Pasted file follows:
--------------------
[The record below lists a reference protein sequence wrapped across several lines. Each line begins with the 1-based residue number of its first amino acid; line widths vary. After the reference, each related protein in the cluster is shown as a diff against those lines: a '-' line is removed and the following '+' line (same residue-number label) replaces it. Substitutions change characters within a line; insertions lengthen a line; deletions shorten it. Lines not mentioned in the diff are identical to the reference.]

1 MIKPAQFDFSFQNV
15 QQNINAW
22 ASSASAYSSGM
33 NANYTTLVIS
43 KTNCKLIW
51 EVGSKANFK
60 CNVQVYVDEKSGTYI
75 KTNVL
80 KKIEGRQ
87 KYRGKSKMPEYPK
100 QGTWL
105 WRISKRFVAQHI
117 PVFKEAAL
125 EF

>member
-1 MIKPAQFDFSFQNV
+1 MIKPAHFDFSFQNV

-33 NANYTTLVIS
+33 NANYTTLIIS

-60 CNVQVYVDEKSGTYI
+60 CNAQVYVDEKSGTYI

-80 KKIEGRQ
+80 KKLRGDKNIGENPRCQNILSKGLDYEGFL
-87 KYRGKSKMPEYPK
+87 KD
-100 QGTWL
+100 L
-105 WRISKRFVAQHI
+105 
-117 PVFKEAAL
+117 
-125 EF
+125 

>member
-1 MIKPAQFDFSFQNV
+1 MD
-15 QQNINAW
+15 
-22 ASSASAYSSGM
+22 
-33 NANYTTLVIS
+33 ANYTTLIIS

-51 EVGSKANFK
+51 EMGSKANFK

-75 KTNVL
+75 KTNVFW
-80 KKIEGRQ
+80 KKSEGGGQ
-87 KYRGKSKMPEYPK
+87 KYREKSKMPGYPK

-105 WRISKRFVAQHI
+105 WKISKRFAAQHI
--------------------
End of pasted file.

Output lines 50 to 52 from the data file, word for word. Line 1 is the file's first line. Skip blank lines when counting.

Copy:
-87 KYRGKSKMPEYPK
+87 KYREKSKMPGYPK

-105 WRISKRFVAQHI